PhotoNissan is trying to recharge sales of its Leaf electric car. The company says its latest model can travel farther on a charger and how has a gauge that tells drivers how much battery life is left.
The changes were based on feedback from owners whose biggest worry was running out of electricity while driving, company officials said at a Tokyo unveiling of the newest model, which also featues a slightly lower price. The base model now starts at $31,000, down from $37,000.
The Leaf is the world's most popular electric vehicle, accounting for more than half of all electric car sales worldwide. Nissan sold 43,000 Leafs last year, about half of them in Japan.
Americans who think the Leaf is small should try one of the truly miniature electric cars now common in much of Europe, like this Renault-Nissan two-seater spotted recently in Florence, Italy.
All-electric cars have had a harder time winning acceptance in the United States, where commuting distances tend to be longer than in Europe and Asia. Although consumers have no trouble charging their cars at home, finding an outlet on the road is another matter.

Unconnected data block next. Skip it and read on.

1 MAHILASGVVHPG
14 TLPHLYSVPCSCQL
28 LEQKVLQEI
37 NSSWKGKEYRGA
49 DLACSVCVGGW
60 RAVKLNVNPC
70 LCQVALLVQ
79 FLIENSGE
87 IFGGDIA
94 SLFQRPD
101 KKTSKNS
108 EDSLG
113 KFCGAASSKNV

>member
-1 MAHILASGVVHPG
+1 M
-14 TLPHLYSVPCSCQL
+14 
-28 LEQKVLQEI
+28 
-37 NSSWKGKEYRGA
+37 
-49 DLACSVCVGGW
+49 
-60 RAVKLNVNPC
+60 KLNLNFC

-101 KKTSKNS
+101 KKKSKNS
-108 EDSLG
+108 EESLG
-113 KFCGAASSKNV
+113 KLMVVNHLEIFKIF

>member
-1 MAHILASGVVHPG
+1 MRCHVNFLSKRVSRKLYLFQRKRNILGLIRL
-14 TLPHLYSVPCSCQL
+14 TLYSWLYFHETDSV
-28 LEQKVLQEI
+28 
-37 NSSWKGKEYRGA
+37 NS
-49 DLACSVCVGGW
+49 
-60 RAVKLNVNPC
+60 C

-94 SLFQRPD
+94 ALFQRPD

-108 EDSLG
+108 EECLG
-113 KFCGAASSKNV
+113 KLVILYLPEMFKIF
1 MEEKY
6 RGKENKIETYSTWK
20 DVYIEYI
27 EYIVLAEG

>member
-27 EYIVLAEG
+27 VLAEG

Everyone admit that worries about being able to recharge -- commonly known as "range anxiety" -- must be dealt with if electric vehicles are to take off in the U.S.
"People who try out the Leaf are moved," Senior Vice President Masaaki Nishizawa said, the Detroit Free Press reported. "But they are worried about cruise range."
Photo credits: Nissan (top) & staff (bottom)

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